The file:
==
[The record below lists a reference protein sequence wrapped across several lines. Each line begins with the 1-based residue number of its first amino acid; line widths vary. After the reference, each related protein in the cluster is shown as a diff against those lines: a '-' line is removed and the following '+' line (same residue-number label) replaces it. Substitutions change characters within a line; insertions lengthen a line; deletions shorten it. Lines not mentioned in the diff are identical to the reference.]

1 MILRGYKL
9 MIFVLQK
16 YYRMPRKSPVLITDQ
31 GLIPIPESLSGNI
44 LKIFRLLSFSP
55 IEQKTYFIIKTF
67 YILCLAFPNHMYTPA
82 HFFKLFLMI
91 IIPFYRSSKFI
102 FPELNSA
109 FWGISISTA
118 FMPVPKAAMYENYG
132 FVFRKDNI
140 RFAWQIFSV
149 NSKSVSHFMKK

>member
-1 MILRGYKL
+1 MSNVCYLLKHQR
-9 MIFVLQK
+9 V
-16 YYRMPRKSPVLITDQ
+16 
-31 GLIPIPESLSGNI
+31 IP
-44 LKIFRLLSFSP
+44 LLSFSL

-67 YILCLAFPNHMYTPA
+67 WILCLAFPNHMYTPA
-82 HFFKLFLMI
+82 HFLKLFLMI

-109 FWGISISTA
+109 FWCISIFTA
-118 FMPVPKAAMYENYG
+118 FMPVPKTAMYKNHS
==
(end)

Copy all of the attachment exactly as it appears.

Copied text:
[The record below lists a reference protein sequence wrapped across several lines. Each line begins with the 1-based residue number of its first amino acid; line widths vary. After the reference, each related protein in the cluster is shown as a diff against those lines: a '-' line is removed and the following '+' line (same residue-number label) replaces it. Substitutions change characters within a line; insertions lengthen a line; deletions shorten it. Lines not mentioned in the diff are identical to the reference.]

1 MILRGYKL
9 MIFVLQK
16 YYRMPRKSPVLITDQ
31 GLIPIPESLSGNI
44 LKIFRLLSFSP
55 IEQKTYFIIKTF
67 YILCLAFPNHMYTPA
82 HFFKLFLMI
91 IIPFYRSSKFI
102 FPELNSA
109 FWGISISTA
118 FMPVPKAAMYENYG
132 FVFRKDNI
140 RFAWQIFSV
149 NSKSVSHFMKK

>member
-1 MILRGYKL
+1 MSNVCYLLKHQR
-9 MIFVLQK
+9 V
-16 YYRMPRKSPVLITDQ
+16 
-31 GLIPIPESLSGNI
+31 IP
-44 LKIFRLLSFSP
+44 LLSFSL

-67 YILCLAFPNHMYTPA
+67 WILCLAFPNHMYTPA
-82 HFFKLFLMI
+82 HFLKLFLMI

-109 FWGISISTA
+109 FWCISIFTA
-118 FMPVPKAAMYENYG
+118 FMPVPKTAMYKNHS